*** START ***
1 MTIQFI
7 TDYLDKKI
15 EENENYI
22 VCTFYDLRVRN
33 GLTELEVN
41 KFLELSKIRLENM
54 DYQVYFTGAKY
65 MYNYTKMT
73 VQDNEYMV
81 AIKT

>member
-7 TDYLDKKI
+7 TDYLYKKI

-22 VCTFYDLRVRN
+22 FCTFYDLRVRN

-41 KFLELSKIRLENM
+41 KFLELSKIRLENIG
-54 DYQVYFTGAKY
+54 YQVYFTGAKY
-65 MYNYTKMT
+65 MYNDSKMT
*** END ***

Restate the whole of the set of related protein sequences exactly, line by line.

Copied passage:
1 MTIQFI
7 TDYLDKKI
15 EENENYI
22 VCTFYDLRVRN
33 GLTELEVN
41 KFLELSKIRLENM
54 DYQVYFTGAKY
65 MYNYTKMT
73 VQDNEYMV
81 AIKT

>member
-7 TDYLDKKI
+7 TDYLYKKI

-22 VCTFYDLRVRN
+22 FCTFYDLRVRN

-41 KFLELSKIRLENM
+41 KFLELSKIRLENIG
-54 DYQVYFTGAKY
+54 YQVYFTGAKY
-65 MYNYTKMT
+65 MYNDSKMT